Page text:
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Saskatchewan says no summit necessary with Alberta over licence plate dispute

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first_imgREGINA – Saskatchewan’s minister of trade says there is no need to meet with Alberta officials to discuss a short-lived ban on Alberta licence plates on government construction projects.Jeremy Harrison says the issue has been dealt with.“A meeting as far as a get together in Lloydminster or Medicine Hat or wherever, it’s not necessary at this point,” Harrison said on Tuesday.“We’ll work together directly through the phone or mechanisms or where we see each other bilaterally since we go to a lot of events that we are at the same place at.”The Saskatchewan government announced the ban in December which it said was in response to similar restrictions facing Saskatchewan workers on Alberta job sites.Alberta filed a legal challenge and the policy was reversed in January before the two provinces were due to meet to discuss the issue.Harrison said getting the Trans Mountain pipeline expansion project, which would increase the flow of Alberta crude from Edmonton to Burnaby, B.C., is the shared priority between the two provinces.“We’ve indicated our support for potential measures that would be taken by the government of Alberta on that front,” Harrison said.In Edmonton, Alberta Economic Development Minister Deron Bilous said the two provinces will continue working to reduce trade barriers and focus on the expansion of the pipeline.“Alberta has a history of working very well with Saskatchewan,” Bilous said.“There is an acknowledgment that the No. 1 priority right now is the Trans Mountain pipeline, which Premier Moe has come out in support of Premier Notley and our government’s position — and so that is our No. 1 focus.”Despite the trade meeting being called off, Harrison said the two provinces still share “pretty strong difference of view” on the Alberta beer incentive, a program that includes grants to small brewers in the province.When Saskatchewan imposed the ban Dec. 6, it was not about beer but workplace fairness.Saskatchewan officials at that time said the licence plate ban was in response to similar restrictions facing Saskatchewan workers on Alberta job sites.Alberta said that was not true and that former Saskatchewan trade minister Steven Bonk never provided evidence to back up the claim.As the war of words escalated, former premier Brad Wall stepped in and said the plate ban was in response to anti-free-trade initiatives by Alberta, including the beer dispute.Alberta then filed a legal challenge under the New West deal.— With files from Dean Bennett in Edmonton. Follow @RyanBMcKenna on Twitter.last_img read more

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Killing of Nigerian news editor draws condemnation from top UN official

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6 October 2009The head of the United Nations agency tasked with defending press freedom today condemned the recent killing of a Nigerian news editor, and called on authorities to bring the perpetrators to justice. Bayo Ohu, the assistant news editor of the Nigerian daily newspaper, The Guardian, was shot dead in his home on 20 September as he was preparing to attend church, according to a news release issued by the UN Educational, Scientific and Cultural Organization (UNESCO). “The shooters removed the victim’s laptop and mobile phone from the house, leading to speculation that the killing may have been linked to his work as a journalist, according to the International Press Institute (IPI),” the news release added.UNESCO Director-General Koïchiro Matsuura spoke out against the killing, stating that freedom of expression is a basic human right and its corollary, press freedom, is essential for democracy and rule of law.“Therefore, I trust that the authorities, in the interest of the whole of Nigerian society, will do all they can to bring the culprits of this crime to justice,” Mr. Matsuura said. read more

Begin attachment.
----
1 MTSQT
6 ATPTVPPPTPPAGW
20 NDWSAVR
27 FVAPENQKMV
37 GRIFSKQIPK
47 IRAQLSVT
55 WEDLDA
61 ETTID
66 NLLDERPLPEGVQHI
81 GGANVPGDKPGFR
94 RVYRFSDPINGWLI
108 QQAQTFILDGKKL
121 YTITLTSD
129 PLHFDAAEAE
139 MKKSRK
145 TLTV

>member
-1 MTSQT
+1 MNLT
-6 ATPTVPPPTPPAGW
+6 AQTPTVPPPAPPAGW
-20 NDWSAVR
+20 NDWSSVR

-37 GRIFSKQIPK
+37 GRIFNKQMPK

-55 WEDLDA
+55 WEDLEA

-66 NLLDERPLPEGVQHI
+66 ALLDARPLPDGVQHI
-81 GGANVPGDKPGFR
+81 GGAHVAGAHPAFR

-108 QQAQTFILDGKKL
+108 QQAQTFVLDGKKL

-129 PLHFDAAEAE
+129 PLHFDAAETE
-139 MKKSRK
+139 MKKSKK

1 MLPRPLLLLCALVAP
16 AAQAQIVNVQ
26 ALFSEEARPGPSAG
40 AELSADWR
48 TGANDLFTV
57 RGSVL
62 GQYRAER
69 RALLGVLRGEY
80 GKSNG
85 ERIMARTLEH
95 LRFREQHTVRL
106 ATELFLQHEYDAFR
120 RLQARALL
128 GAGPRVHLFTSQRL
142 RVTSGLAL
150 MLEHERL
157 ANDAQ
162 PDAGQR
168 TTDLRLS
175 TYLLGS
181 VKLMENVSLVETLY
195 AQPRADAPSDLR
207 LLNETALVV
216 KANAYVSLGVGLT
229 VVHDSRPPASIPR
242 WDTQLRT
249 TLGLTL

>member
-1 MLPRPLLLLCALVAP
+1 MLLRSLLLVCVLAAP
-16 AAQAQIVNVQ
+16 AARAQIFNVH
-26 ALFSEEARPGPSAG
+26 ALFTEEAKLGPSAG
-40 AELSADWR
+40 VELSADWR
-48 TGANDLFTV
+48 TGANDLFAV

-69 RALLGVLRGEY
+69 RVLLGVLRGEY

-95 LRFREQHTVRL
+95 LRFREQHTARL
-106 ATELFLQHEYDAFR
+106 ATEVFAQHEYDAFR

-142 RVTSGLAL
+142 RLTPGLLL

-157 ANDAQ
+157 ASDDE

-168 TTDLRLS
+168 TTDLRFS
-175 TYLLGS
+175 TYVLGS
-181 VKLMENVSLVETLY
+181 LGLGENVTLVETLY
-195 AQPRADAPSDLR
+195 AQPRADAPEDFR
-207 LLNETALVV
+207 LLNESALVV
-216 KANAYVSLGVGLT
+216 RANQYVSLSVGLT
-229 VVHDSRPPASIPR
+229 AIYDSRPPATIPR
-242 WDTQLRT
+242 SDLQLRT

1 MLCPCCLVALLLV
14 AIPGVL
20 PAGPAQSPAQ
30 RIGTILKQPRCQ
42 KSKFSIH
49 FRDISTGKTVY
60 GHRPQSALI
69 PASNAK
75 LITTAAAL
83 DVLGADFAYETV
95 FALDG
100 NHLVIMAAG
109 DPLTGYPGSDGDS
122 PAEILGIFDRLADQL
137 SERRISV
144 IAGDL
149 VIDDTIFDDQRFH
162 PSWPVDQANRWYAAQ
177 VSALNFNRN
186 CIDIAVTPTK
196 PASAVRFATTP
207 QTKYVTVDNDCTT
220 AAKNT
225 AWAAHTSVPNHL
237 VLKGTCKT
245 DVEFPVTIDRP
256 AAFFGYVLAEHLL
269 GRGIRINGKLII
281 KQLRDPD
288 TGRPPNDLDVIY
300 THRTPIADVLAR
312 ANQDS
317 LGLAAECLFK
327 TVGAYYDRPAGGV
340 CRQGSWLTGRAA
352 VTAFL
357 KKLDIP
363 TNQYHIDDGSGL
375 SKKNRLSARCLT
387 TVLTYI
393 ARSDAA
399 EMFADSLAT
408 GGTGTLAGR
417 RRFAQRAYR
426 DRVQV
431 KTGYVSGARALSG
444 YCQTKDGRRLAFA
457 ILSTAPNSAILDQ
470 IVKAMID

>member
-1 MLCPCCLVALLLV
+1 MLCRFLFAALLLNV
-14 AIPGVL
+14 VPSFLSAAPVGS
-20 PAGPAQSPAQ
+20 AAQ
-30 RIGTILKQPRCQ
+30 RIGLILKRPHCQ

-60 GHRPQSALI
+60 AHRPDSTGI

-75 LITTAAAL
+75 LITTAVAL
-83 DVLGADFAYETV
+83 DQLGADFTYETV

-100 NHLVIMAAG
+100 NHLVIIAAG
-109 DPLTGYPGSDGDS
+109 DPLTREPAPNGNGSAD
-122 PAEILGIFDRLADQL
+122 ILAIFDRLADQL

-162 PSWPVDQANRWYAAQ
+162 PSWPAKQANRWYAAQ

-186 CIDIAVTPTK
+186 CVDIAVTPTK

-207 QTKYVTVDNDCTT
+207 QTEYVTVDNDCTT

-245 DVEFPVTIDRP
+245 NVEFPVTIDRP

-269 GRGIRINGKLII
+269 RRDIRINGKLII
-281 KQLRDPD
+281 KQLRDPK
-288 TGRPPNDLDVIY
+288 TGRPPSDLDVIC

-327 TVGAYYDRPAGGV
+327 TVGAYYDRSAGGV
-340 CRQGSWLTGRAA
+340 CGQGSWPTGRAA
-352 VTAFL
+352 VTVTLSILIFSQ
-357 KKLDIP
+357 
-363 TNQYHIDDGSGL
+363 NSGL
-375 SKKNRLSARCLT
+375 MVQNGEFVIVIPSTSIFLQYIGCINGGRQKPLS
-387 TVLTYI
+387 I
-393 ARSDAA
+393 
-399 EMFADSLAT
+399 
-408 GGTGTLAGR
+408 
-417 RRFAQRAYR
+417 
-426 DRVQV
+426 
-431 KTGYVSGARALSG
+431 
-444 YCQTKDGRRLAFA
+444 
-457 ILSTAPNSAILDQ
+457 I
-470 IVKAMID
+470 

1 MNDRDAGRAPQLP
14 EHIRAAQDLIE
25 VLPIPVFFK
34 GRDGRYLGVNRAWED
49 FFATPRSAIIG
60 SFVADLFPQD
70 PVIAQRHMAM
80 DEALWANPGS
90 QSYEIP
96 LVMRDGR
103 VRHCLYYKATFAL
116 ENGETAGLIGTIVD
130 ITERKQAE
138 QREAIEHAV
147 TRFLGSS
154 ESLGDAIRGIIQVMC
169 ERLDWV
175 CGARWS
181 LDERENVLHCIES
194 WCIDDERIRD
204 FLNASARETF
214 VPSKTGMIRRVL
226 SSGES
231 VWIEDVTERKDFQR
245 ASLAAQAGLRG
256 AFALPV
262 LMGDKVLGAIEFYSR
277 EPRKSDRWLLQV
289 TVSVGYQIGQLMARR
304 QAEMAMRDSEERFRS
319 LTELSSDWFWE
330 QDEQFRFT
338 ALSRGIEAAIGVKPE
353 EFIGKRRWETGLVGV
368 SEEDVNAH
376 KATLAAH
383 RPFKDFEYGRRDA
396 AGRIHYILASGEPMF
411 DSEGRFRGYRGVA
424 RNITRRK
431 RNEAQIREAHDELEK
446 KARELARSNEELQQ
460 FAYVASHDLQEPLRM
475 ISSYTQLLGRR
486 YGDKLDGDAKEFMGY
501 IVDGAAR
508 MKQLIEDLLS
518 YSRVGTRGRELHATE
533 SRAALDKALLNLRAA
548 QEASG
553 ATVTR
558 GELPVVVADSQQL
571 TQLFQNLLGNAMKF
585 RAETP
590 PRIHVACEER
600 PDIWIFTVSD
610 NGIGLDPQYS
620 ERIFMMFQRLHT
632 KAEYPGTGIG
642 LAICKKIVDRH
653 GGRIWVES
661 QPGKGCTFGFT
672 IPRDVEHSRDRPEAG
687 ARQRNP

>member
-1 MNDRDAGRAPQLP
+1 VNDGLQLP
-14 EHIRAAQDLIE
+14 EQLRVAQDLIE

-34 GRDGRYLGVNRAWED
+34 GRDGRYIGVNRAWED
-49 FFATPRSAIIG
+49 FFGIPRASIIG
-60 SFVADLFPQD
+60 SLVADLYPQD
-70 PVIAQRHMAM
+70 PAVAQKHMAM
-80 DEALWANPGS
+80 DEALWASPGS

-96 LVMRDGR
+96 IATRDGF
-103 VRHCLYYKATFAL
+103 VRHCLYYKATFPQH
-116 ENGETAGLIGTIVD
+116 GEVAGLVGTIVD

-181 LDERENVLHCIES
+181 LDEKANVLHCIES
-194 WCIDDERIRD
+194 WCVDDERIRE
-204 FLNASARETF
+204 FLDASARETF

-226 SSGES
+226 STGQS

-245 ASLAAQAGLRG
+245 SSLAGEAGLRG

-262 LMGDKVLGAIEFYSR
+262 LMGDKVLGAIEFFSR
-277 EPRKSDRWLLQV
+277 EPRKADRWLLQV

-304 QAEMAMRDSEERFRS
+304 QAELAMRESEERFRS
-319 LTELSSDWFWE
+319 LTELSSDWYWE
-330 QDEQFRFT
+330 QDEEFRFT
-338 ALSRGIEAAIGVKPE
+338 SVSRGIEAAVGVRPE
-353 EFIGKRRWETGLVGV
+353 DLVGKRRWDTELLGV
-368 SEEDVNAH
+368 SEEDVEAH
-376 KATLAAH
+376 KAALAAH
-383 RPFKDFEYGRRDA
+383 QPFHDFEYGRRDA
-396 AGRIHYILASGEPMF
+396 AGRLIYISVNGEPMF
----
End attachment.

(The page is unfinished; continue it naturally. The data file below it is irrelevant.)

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Andrew Scheer demands Canada pull funds from Chinese development bank in retaliation

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Conservative Leader Andrew Scheer will call on Prime Minister Justin Trudeau today to respond to China’s ban on Canadian canola shipments by taking a number of steps, including pulling hundreds of millions of dollars Ottawa has committed to Beijing’s multilateral development bank.The Canadian Press has learned Scheer will also use a news conference to demand that Trudeau immediately appoint a new ambassador to China, launch a complaint about the canola dispute with the World Trade Organization, and increase financial support for farmers.Citing unproven concerns about pests, China has rejected Canadian canola seed shipments in recent months and has suspended the licences of two major Canadian exporters. ‘Huge uncertainty’ for Canadian farmers: China stops buying canola just weeks before planting begins It’s not just canola: China imposing unusual obstacles on Canadian soybean, pea and pork exports China is a trade bully. Trudeau needs to stop dithering and fight back The Conservative leader will argue that Trudeau has done little to address the canola feud since it erupted in recent months.Among the steps, Scheer will call on Trudeau to cut Canada’s funding to China’s Asian Infrastructure Investment Bank, to which the government has committed $256 million over five years.The Liberal government has established a working group to address the canola issue, requested to send a delegation of experts to China to examine the complaints, and says it has been exploring options to provide financial support to farmers.China’s decision to cut off Canadian canola seed shipments is widely viewed as an attempt to apply economic pressure on Canada following the December arrest of senior Huawei executive Meng Wanzhou in Vancouver at the behest of the United States.In the days following Meng’s arrest, China arrested two Canadian citizens on allegations of engaging in activities that have endangered Chinese national security.Weeks later, Trudeau fired Canada’s former ambassador to China, John McCallum, for going off script in the government’s efforts to win the release of the two men. read more